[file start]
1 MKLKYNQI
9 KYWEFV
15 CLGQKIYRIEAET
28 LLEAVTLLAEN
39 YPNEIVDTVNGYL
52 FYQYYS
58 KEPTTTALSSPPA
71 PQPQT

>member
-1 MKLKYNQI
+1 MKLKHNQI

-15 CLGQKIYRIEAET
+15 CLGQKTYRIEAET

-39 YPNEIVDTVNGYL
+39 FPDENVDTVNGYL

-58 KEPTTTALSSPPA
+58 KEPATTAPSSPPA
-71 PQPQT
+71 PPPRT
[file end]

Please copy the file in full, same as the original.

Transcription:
1 MKLKYNQI
9 KYWEFV
15 CLGQKIYRIEAET
28 LLEAVTLLAEN
39 YPNEIVDTVNGYL
52 FYQYYS
58 KEPTTTALSSPPA
71 PQPQT

>member
-1 MKLKYNQI
+1 MKLKHNQI

-15 CLGQKIYRIEAET
+15 CLGQKTYRIEAET

-39 YPNEIVDTVNGYL
+39 FPDENVDTVNGYL

-58 KEPTTTALSSPPA
+58 KEPATTAPSSPPA
-71 PQPQT
+71 PPPRT